Jo haal dil ka is a very strange song. It’s strange only in the context in which it is presented. After all, heroines in wet, clingy clothes, mouthing sensual songs near waterfalls and other convenient water features is hardly strange for a Hindi film; It’s par for the course, but this song has no attempt at a gentle segue into moistness, or an excuse, such a swimming, bathing, picnics or whatever. This one jumps right in, and the hero is soaking wet throughout the song too. But mostly it’s strange because it is the one tangent from cinema reality into complete fantasy in an otherwise straight-edged film. Sarfarosh was hardly the epitome of realism, but for the most part t was set in a heightened and stylised real world. It’s quite an effective crime thriller. Jo haal dil ka is the strange neon cherry on an otherwise by-the-numbers action film.
As a song, it’s sort the last great one of a breed. The strong electronic drums and urgent electric guitar make it very much a product of the 90s in popular Hindi film music. As does the presence of Sonali Bendre on screen, who had her heyday at the time, and also the voices of Alka Yagnik and Kumar Sanu. Sanu was undisputed king of playback-singing in the 90s. The song has a unmistakably Jatin-Lalit feel to it, changing from the rock-inspired bits to the love ballad sections with a ease that they seemed to perfect at the time.
The visuals are interesting because they try to reconcile the differences in mood and tone between the movie, and the song itself. Starting off in a birthday party that’s very kosher and child-friendly, it cuts to the hero and heroine in a fantasy sequence of what’s really on their minds. The song sequence itself has both Aamir Khan and Sonal Bendre very seriously playing passionate, both soaking wet in what is likely a proper Indian monsoon, carefully helped along by rain machines when needed. And they change costumes 4 times, but always drenched. This song goes all the way in its alternate reality. Considering the very straight-man role played by Aamir Khan and the fairly modern but modest girl played by Sonali, this is a perfectly designed detour for the sake of shoe-horning in a thoroughly marketable song. Frankly, it works for me. Not only is the song a good one and filled with energy, but serves as a sufficiently distracting mental break during the continuously action packed proceedings of the film.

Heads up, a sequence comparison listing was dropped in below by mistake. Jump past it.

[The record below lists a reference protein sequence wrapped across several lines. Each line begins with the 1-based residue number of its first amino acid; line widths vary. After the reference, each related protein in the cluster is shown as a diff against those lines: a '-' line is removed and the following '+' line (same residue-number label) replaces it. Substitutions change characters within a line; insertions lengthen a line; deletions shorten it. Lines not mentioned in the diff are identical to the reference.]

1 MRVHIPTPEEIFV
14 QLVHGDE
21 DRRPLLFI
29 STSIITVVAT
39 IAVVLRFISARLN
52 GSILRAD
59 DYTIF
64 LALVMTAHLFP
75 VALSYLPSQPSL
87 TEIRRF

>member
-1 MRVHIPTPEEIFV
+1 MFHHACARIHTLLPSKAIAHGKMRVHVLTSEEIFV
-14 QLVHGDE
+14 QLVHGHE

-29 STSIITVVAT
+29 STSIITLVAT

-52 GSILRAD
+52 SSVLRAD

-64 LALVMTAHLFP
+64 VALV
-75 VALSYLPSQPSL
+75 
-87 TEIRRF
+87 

Alka Yagnik and Kumar Sanu give their voices their all and even Sanu rarely strays into his more nasal tones, which I never found to be a plus. This is an archetypal Jatin-Lalit tune and will always remain as one of their high points during the 90s, when they really went all out on the instrumentation, to the edge of being kitsch, but somehow made it work. The lyricist Sameer adds in his always dependable by-the-numbers words into the mix with verses like:
Yeh mujhko khabar hai, yeh tujhko pataa hai,
Jo chaaya dhadkan pe, chaahat ka nashaa hai.
Deewana tera bekhabar ho raha hai.
Jaane jaa dilon pe pyaar ka ajab sa asar ho raha hai.
You and I know, but it’s worth repeating,
It’s love that’s got our hearts beating.
Your greatest fan is confused and distraught,
Love has had a strange effect on the heart.
As cheesy and predictable as it is, Sarfarosh is one of the best films of the 90s, and a great early try of the current era of Indian films to make a very genre focussed film. All the songs of the film were good, but more in keeping with the tone of the story and the characters involved. But Jo haal dil ka is a beautiful little anomaly that I’m glad the film-makers had the questionable taste and the good sense to put in.